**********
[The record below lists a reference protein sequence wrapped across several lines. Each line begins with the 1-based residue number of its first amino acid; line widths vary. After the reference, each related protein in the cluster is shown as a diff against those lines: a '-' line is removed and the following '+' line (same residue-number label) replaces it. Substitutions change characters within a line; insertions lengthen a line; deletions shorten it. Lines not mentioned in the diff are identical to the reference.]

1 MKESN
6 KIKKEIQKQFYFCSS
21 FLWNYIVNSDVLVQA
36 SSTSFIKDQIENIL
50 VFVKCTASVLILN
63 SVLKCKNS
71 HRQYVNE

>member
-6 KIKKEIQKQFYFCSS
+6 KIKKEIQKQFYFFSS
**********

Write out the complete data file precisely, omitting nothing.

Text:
[The record below lists a reference protein sequence wrapped across several lines. Each line begins with the 1-based residue number of its first amino acid; line widths vary. After the reference, each related protein in the cluster is shown as a diff against those lines: a '-' line is removed and the following '+' line (same residue-number label) replaces it. Substitutions change characters within a line; insertions lengthen a line; deletions shorten it. Lines not mentioned in the diff are identical to the reference.]

1 MKESN
6 KIKKEIQKQFYFCSS
21 FLWNYIVNSDVLVQA
36 SSTSFIKDQIENIL
50 VFVKCTASVLILN
63 SVLKCKNS
71 HRQYVNE

>member
-6 KIKKEIQKQFYFCSS
+6 KIKKEIQKQFYFFSS